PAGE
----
He did quite a bit more, lifting the Sooners to three top-25 wins over Texas, Missouri and Oklahoma State by scores of 65-13, 34-13 and 52-9, respectively. He tossed five touchdown passes in a 77-0 massacre of Texas A&M that season. And White threw a school-record 40 touchdown passes that season, a mark surpassed five years later by Sam Bradford with 50 and matched by Baker Mayfield’s 40 in 2016.
He was also four yards short of breaking Heupel’s single-season school-record 3,850 passing yards, which was later surpassed by Bradford, Landry Jones and Mayfield.
“He showed a lot of signs in both (2001 and 2002) before he got hurt of being a guy that could be a great quarterback,” Stoops said. “You don’t know what you have in a Heisman guy until you got midway through that season (in 2003). Once he stayed healthy and really started to see the game and throw it like he can, he was just incredible.”
• • •
White couldn’t believe he won a Heisman, and neither could an airport employee the Oklahoma quarterback encountered when he departed New York following the 2003 ceremony.
The employee thought the Oklahoma contingent flying home was lying when they declared the large case with them contained the coveted bronze trophy. So, the group opened the case to the skeptical employee to reveal the award White won over Pittsburgh wide receiver Larry Fitzgerald, Ole Miss quarterback Eli Manning and Michigan running back Chris Perry.
Oklahoma QB Jason White
Pitt WR Larry Fitzgerald
Ole Miss QB Eli Manning
Michigan RB Chris Perry
Future NFL quarterbacks Matt Leinart of USC, Ben Roethlisberger of Miami (Ohio) and Philip Rivers of North Carolina State also received Heisman votes that season.
White had one more game to play following his trip to New York — the 2004 Sugar Bowl vs. LSU — but the Sooners would go on to lose 21-14 to the Tigers.
“(2003) was kind of a magical season,” White said of a team that featured the likes of Mark Clayton, Renaldo Works, Tommie Harris, Derrick Strait and Teddy Lehman.
“That was the scout team from the 2000 national championship team. We all played on the scout team that year, and so, to get our time out there and be the starting group, that was special to us. That year was special. I mean, we went out and played well every game except for two.”
White admits the Sooners’ 2003 run was tarnished some by the losses to LSU for the national championship and the stunning 35-7 loss to Kansas State in the Big 12 championship game.
He had one more season ahead of him, however.
In 2004, the duo of White and freshman running back Adrian Peterson looked unstoppable for a Sooners team that rolled to a 12-1 record before walking into a buzzsaw in the 2005 Orange Bowl vs. USC.
White threw for 3,205 yards, 35 touchdowns and completed a career-best 65.4 percent of his passes as a senior, while Peterson ran for a school-record 1,925 rushing yards on 339 carries and 15 touchdowns.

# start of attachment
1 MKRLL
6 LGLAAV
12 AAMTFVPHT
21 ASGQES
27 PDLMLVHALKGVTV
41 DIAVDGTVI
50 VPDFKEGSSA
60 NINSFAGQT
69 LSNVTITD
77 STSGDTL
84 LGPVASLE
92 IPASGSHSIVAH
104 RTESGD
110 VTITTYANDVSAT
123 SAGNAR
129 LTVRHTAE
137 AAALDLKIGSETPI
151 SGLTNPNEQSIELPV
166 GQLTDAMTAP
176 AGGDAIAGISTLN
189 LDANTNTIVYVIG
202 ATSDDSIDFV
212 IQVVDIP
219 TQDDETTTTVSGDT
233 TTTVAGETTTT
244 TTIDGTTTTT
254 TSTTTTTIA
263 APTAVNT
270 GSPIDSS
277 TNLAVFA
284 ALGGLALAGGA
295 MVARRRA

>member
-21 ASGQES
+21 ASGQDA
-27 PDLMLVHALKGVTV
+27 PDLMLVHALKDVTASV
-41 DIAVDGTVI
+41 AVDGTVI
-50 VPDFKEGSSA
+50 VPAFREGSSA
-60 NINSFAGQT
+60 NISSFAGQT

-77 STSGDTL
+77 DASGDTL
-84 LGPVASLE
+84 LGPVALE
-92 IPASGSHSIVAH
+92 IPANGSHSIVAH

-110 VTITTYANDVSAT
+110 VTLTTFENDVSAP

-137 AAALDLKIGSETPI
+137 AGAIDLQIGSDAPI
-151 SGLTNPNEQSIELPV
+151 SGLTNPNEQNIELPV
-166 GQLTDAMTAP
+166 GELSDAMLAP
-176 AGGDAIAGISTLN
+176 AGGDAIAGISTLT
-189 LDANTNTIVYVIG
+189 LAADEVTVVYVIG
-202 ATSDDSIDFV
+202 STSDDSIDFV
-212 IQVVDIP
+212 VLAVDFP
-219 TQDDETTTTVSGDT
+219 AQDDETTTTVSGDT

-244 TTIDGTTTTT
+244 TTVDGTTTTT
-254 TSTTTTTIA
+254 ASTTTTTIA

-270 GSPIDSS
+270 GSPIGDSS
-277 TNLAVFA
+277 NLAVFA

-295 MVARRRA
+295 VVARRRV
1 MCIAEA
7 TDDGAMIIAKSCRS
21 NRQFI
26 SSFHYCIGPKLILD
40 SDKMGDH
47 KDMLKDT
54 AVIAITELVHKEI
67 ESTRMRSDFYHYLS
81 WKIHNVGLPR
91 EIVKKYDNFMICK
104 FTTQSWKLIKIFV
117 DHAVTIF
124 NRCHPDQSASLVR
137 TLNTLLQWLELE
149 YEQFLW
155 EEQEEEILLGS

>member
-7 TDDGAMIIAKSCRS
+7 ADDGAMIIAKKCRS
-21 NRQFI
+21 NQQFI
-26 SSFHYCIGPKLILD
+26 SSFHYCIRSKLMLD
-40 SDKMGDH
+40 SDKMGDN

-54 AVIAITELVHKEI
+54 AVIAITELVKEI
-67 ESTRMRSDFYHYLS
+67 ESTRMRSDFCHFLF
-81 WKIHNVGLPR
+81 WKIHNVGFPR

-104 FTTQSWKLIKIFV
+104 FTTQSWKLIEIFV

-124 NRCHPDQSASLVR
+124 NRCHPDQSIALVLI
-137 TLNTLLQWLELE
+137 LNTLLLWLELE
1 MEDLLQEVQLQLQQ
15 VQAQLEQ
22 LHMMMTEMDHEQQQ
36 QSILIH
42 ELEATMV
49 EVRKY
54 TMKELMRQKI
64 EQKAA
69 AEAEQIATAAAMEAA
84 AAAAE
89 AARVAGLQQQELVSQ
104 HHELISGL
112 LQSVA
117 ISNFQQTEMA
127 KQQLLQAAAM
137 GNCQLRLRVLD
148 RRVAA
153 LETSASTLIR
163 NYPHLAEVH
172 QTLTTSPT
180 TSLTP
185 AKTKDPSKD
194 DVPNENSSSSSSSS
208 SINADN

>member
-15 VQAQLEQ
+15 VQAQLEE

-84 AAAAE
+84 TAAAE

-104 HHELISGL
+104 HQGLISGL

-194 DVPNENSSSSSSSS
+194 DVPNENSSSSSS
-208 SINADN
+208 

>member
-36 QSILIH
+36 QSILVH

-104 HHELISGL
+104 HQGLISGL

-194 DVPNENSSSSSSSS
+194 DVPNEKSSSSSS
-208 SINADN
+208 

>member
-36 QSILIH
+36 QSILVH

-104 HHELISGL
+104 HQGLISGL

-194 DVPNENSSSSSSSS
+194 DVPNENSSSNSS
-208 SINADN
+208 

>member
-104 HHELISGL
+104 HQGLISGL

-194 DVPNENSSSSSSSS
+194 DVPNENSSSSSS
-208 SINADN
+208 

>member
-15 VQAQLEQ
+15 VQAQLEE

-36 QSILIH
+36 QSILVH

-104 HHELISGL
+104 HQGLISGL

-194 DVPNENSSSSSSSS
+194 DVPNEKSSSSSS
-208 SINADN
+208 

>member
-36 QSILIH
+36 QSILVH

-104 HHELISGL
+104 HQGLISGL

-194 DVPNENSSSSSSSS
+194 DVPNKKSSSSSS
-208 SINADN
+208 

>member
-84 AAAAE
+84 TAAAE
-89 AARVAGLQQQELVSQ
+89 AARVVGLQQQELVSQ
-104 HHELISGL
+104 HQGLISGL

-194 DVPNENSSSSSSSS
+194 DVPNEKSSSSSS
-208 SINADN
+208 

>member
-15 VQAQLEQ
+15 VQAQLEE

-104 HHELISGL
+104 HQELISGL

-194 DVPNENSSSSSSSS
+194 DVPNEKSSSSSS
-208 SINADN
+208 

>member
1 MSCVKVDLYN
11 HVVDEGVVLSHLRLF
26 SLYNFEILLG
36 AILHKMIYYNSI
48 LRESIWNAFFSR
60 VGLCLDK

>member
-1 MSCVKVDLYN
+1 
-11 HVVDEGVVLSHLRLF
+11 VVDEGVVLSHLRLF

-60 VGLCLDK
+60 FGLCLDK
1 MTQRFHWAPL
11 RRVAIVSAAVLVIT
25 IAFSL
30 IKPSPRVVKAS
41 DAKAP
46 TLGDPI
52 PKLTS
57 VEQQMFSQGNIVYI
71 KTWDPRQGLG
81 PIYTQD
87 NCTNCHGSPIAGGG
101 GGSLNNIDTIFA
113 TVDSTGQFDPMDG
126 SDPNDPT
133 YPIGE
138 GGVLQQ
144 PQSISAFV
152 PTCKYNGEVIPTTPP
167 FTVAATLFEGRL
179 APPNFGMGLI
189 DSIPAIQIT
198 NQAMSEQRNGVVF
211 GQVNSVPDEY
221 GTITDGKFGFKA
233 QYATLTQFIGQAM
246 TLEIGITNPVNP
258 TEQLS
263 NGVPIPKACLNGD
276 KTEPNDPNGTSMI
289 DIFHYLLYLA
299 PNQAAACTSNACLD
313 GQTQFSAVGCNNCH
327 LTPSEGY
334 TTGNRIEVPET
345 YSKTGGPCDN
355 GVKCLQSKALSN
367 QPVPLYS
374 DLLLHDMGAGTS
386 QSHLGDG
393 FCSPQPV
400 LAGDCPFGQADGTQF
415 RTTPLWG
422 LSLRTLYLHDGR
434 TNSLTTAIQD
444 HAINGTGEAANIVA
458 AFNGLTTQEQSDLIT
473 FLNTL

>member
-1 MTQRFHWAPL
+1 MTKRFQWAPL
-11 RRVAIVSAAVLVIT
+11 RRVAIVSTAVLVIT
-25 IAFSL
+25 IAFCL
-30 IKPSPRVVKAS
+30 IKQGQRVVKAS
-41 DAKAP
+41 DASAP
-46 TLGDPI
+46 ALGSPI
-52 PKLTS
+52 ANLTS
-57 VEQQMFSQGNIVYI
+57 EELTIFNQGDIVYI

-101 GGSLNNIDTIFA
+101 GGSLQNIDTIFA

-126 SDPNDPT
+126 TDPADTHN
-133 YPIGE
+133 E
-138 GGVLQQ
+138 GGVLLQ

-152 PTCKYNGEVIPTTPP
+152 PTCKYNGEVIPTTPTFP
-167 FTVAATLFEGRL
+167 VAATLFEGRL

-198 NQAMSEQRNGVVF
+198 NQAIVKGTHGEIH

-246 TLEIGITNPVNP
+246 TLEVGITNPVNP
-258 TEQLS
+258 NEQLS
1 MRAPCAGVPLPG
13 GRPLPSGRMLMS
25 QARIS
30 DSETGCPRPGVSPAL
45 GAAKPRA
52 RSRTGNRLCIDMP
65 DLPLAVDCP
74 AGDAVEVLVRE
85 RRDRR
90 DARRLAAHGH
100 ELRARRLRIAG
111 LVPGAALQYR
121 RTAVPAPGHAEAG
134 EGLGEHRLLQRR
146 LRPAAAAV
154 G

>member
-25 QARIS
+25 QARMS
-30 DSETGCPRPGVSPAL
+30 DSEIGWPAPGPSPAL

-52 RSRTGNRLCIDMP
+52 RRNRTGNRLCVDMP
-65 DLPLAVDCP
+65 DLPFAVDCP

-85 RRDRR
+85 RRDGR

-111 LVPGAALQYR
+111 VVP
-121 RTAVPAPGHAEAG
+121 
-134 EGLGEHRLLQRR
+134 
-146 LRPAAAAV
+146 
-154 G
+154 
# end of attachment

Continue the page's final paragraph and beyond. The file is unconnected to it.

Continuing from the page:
Both were invited to the 2004 Heisman Trophy presentation, giving Mossman’s team a more difficult task. Similar to Mayfield and Dede Westbrook’s dual Heisman campaign in 2016, Oklahoma never promoted one over the other.
White, who’d already won a Heisman, lobbied for Peterson, the same way Mayfield did for Westbrook. But both fell short with Peterson and White finishing second and third, respectively, behind the 2004 winner Leinart. The Sooners duo beat out USC sophomore running back Reggie Bush, however, who placed fifth that season and went to New York with his Trojan teammate.
“It was really cool to be up there with your teammate,” White said. “Especially a guy you kind of had to coach along the way (as a freshman).”
Peterson eventually went on to become the No. 7 overall pick in the NFL Draft three years later. White, on the other hand, went undrafted and signed with the Tennessee Titans before deciding to retire before the start of the 2005 season because of his knees.
White, now 37, has ventured into local businesses since his football career ended. He is the face of Air Comfort Solutions, a local heating, plumbing and air conditioning provider. He was also recently featured in a Nissan commercial with 2007 Heisman Trophy winner Tim Tebow.
The Tuttle native lives in his sports-crazed hometown again, where one of the main roads is named “Jason White Boulevard” for the city that used to shut down on Friday nights to watch him torch opposing defenses and tune in to see him will Oklahoma to consecutive national title game appearances, a Big 12 championship and a 24-3 record in his final two seasons of college football.
Never did he think, however, he’d be on stage in New York on Dec. 13, 2003, accepting college football’s most prestigious individual honor months after he debated giving up the sport forever.
“Still to this day, when I won it, they announced my name, I remember sitting there in shock,” White said. “I knew I had a good chance maybe to win it. I never thought that I’d be the one to get my name called.”